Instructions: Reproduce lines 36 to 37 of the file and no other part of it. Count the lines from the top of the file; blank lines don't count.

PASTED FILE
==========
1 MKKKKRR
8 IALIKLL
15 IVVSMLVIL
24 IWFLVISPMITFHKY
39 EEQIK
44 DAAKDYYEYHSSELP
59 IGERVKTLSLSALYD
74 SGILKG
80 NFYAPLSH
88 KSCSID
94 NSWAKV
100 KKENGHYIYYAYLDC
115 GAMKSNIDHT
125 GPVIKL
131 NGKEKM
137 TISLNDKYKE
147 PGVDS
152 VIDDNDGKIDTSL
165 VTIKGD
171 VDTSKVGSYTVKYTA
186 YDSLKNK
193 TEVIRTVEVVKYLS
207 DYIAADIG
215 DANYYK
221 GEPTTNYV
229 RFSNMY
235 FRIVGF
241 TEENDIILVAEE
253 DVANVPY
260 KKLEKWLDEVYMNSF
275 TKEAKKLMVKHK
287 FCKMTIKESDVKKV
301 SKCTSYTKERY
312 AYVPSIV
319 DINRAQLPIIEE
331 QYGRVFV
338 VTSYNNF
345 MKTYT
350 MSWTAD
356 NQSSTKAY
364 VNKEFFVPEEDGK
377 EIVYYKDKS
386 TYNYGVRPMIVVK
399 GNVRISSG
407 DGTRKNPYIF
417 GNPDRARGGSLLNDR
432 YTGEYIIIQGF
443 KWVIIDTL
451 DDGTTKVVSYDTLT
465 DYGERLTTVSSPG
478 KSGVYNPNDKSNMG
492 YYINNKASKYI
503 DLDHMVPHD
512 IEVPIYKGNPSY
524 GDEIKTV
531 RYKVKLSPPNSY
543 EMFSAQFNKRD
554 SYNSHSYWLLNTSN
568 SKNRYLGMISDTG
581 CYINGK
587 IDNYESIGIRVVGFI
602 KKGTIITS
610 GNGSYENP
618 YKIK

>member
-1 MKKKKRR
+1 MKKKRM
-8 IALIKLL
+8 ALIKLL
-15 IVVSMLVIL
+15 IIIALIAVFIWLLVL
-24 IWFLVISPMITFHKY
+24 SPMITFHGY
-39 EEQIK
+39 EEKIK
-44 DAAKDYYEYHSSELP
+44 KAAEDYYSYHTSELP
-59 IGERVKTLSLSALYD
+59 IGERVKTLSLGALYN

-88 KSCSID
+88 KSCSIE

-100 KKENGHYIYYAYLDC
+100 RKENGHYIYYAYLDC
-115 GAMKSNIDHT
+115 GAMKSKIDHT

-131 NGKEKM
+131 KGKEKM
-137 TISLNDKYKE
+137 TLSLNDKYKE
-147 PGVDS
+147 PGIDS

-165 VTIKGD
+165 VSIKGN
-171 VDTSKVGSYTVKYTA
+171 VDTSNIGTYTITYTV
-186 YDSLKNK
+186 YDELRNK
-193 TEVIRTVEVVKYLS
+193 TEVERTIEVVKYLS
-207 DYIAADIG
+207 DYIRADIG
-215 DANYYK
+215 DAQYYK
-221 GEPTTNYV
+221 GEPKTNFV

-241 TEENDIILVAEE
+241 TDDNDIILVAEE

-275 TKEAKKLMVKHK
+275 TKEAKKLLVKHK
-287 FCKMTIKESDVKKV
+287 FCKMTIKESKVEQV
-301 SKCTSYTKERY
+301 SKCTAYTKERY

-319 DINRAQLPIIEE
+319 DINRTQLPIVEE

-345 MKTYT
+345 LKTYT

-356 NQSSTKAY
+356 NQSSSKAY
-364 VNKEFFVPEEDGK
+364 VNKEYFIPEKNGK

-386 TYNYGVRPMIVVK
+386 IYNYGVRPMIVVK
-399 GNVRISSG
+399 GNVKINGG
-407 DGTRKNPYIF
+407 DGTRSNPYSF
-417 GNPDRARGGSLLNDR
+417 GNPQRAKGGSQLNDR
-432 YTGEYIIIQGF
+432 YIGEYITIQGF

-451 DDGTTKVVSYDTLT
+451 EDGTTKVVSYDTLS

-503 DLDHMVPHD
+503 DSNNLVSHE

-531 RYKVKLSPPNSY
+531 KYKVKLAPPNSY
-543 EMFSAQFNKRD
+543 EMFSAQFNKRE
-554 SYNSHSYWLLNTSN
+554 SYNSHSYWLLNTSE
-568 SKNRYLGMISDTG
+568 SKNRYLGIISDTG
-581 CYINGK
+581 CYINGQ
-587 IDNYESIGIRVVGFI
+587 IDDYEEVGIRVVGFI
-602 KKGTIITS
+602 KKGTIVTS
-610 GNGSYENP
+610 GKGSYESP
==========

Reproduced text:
331 QYGRVFV
338 VTSYNNF